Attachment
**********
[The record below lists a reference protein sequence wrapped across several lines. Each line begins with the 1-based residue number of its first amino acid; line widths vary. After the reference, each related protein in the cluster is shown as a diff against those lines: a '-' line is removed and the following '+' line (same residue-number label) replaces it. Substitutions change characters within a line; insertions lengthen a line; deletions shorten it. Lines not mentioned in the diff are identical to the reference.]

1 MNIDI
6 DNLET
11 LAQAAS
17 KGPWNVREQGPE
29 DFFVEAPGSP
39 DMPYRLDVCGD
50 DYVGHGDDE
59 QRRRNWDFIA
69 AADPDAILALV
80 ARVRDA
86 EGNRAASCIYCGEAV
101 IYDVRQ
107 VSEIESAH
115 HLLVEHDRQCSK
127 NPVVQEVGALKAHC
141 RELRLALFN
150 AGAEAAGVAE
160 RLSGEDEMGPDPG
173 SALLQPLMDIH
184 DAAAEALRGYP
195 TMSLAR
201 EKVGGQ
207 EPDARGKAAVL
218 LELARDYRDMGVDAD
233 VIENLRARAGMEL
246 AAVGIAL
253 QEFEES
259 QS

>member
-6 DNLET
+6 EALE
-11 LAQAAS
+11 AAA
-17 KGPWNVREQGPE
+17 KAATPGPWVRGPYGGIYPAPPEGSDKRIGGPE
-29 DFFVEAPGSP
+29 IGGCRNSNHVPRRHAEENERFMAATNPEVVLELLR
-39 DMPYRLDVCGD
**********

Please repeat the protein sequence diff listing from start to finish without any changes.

[The record below lists a reference protein sequence wrapped across several lines. Each line begins with the 1-based residue number of its first amino acid; line widths vary. After the reference, each related protein in the cluster is shown as a diff against those lines: a '-' line is removed and the following '+' line (same residue-number label) replaces it. Substitutions change characters within a line; insertions lengthen a line; deletions shorten it. Lines not mentioned in the diff are identical to the reference.]

1 MNIDI
6 DNLET
11 LAQAAS
17 KGPWNVREQGPE
29 DFFVEAPGSP
39 DMPYRLDVCGD
50 DYVGHGDDE
59 QRRRNWDFIA
69 AADPDAILALV
80 ARVRDA
86 EGNRAASCIYCGEAV
101 IYDVRQ
107 VSEIESAH
115 HLLVEHDRQCSK
127 NPVVQEVGALKAHC
141 RELRLALFN
150 AGAEAAGVAE
160 RLSGEDEMGPDPG
173 SALLQPLMDIH
184 DAAAEALRGYP
195 TMSLAR
201 EKVGGQ
207 EPDARGKAAVL
218 LELARDYRDMGVDAD
233 VIENLRARAGMEL
246 AAVGIAL
253 QEFEES
259 QS

>member
-6 DNLET
+6 EALE
-11 LAQAAS
+11 AAA
-17 KGPWNVREQGPE
+17 KAATPGPWVRGPYGGIYPAPPEGSDKRIGGPE
-29 DFFVEAPGSP
+29 IGGCRNSNHVPRRHAEENERFMAATNPEVVLELLR
-39 DMPYRLDVCGD